Dispelling Misconceptions: The Truth About Reverse Mortgages for Homebuyers


Are you uncertain about reverse mortgages? Let's clarify the facts and dispel the myths to help guide your decision with confidence.



Over the years, there have been many misconceptions and an overall lack of understanding about what reverse mortgages are, and how you can use them.

At Watermark Capital Inc., we’re committed to educating consumers about the many uses of this powerful financial tool. So, we created this helpful MythBusters section to help you separate fact from fiction. Read on to learn the truth about some of the most common reverse mortgage myths and misconceptions.

With a Reverse Mortgage, the bank takes your home. That is a MYTH: You own your home. Not the bank or lender. Lenders are not in the business of owning homes – they wish to make loans and earn interest. The homeowner keeps the title to the home in their name, as long as they keep current with property taxes, insurance, HOA dues if applicable, and home maintenance. In the exact same manner as a traditional mortgage lender, the Reverse lender adds a lien onto the title. This guarantees that the lender will eventually get paid back the money it lends when the loan is paid off or when the last borrower dies or vacates the home.

Since you have signed away your home, your heirs will not inherit the house. This is another MYTH. Your heirs will inherit the home just as they would with any other mortgage, paying off the loan balance with the remainder going to them. When the loan comes due, they can decide what to do to repay the loan balance. They can:

  • Arrange their own financing, pay off the loan, and keep the house for themselves.
  • Sell the house and pay off the balance, keeping any extra funds.
  • Or they can do nothing with the house and deed it to the lender.

If you get a Reverse Mortgage, there won’t be any equity left for the heirs. This is a very arbitrary statement, with several underlying preconceived notions, which are MYTHS. The amount of equity left to the heirs is a function of how long the borrowers stay in the house, how much of the available funds they use, how their other assets perform in the market, and what the housing market does while they have the Reverse Mortgage. Studies show that strategically using the funds of a Reverse Mortgage to offset downturns in the market affecting other assets can increase the legacy to the heirs1. It is also important to note that the longer the borrowers live, the greater need they will have for funds to live, and the further they will deplete their other assets.

You can be forced out of your home for not paying a Reverse Mortgage. That’s a MYTH: it’s designed to help people stay in their homes. Reverse mortgages were created specifically to allow seniors to live in their home for the rest of their lives. Because the homeowner typically receives money from a reverse mortgage-instead of making payments to a lender-the homeowner can never be evicted or foreclosed upon for non-payment. However, it is the homeowner’s responsibility to maintain the home in good condition, keep property insurance current, and pay property taxes. Even if the home declines significantly in value, a borrower cannot be kicked out of their home.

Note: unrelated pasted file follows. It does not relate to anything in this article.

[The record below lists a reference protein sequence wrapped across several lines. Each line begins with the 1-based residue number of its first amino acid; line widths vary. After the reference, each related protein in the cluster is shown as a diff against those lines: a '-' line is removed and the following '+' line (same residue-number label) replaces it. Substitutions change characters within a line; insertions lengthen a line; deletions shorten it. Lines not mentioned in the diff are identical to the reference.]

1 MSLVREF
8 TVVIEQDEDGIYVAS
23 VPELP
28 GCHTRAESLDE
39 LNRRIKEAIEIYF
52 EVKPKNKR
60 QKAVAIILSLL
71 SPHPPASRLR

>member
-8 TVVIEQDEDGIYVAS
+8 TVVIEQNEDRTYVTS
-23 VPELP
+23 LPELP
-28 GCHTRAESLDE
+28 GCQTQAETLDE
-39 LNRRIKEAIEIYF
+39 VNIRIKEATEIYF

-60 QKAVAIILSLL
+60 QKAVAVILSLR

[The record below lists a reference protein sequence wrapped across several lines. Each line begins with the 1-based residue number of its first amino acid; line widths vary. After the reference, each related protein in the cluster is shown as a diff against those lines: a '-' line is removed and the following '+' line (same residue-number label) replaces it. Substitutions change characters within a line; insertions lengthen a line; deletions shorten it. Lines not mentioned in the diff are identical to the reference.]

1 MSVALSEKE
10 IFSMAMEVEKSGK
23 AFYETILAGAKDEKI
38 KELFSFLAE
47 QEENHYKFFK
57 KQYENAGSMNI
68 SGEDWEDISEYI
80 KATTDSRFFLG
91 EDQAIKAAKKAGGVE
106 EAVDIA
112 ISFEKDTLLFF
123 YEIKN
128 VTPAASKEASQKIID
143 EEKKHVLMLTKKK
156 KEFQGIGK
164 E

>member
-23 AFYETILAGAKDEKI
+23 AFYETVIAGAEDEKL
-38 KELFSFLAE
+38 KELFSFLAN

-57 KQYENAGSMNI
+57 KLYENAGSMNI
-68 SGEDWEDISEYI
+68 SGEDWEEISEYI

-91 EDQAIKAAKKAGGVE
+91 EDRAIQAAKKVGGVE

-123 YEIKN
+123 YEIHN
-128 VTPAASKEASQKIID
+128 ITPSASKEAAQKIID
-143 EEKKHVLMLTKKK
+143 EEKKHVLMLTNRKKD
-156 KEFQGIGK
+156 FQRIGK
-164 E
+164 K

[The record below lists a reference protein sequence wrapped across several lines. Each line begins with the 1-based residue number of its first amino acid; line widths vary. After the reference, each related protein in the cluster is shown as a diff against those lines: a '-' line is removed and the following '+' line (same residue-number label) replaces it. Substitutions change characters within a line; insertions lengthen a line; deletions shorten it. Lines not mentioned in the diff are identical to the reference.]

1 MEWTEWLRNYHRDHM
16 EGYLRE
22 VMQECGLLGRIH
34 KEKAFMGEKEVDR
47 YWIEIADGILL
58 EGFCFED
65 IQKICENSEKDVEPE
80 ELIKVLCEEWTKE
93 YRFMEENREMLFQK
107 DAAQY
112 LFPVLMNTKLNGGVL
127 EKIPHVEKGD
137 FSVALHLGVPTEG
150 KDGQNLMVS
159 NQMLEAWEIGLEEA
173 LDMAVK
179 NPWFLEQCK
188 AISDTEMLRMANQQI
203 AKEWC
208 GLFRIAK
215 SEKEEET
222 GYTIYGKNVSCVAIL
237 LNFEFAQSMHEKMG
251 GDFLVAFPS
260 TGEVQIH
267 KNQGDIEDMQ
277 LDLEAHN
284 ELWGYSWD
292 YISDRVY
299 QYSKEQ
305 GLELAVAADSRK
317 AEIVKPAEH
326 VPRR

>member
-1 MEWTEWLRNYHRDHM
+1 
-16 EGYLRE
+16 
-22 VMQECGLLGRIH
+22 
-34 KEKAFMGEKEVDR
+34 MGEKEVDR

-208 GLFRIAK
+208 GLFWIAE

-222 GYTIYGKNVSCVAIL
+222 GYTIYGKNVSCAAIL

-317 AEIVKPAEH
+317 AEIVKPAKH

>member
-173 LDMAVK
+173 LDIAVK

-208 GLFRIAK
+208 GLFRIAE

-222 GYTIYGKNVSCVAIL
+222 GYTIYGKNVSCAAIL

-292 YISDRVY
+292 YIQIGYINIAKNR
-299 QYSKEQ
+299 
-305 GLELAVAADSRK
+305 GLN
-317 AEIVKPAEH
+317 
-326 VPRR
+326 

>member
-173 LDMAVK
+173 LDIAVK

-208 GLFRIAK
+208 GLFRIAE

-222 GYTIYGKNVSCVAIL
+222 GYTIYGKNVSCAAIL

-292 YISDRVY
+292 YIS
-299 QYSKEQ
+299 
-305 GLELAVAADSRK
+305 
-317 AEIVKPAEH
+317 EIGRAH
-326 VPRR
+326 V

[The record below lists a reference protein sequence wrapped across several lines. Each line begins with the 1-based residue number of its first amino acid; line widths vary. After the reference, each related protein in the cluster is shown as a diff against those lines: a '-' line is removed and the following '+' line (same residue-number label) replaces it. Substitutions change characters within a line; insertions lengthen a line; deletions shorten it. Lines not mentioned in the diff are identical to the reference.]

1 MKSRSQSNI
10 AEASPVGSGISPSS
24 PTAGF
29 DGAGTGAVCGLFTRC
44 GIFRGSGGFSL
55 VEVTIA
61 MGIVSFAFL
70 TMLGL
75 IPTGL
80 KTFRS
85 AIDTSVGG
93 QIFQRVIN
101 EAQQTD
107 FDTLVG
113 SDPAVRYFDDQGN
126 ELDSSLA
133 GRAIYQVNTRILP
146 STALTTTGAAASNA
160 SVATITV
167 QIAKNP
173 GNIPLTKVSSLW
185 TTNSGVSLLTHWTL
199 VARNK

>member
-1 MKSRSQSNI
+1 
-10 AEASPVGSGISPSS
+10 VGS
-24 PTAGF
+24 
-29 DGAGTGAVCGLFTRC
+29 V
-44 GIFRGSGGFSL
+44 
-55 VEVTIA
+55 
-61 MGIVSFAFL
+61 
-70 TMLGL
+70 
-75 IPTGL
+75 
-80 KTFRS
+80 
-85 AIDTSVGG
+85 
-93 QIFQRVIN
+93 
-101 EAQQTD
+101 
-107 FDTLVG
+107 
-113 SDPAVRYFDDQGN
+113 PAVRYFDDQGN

Reverse Mortgages are only for borrowers who are desperate, to be used as a last resort. That’s a MYTH: a reverse mortgage is a powerful tool-not a last resort. When it comes to reverse mortgage loans, the fact is that they are a powerful financial tool that can be an important part of your overall financial plan. From paying off an existing mortgage to delaying social security, or even creating an emergency line of credit to account for future medical expenses or unforeseen expenses, it’s a flexible product that gives you options. In fact, many financial planners have begun to discuss reverse mortgages with clients who need additional sources of retirement funding.

Can I still be eligible to get social security and Medicare? This is not a myth: those benefits are generally unaffected by a reverse mortgage. Government entitlement programs such as social security and Medicare are not affected by a reverse mortgage-however, need-based programs such as Medicaid may be. To stay eligible for Medicaid, you’d need to manage how much you take from the reverse mortgage per month to ensure you don’t exceed Medicaid limits. Consult a qualified financial advisor or appropriate government agency to learn how a reverse mortgage may impact your eligibility for some government benefits.

The upfront fees and interest rates associated with reverse mortgages are excessive. That’s a MYTH: they don’t require large out of pocket expenses. Mortgage loan origination costs and interest rates are comparable to those of traditional mortgages. There are FHA insurance costs that some traditional mortgages do not require, but they are relatively small. Typically, lender closing costs and fees can be financed into the loan, so there’s little required out of pocket.

Will I have to pay income taxes on my reverse mortgage proceeds? No, paying taxes on the distributions from a reverse mortgage is a MYTH: the proceeds are not considered income, and are not taxable. The money from a reverse mortgage comes from your home’s equity, which already belongs to you, so it’s not considered income. Plus, the interest on reverse mortgage can be tax-deductible when it’s repaid. Consult a financial advisor or an appropriate government agency for any effect on taxes or government benefits.


Footnotes and Estimated Posting Dates:


For deeper dive, see Myths 2.0. (6/17/24)



  1. See sequence of Return Risk. (6/24/24)

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* Specific loan program availability and requirements may vary. Please get in touch with your mortgage advisor for more information.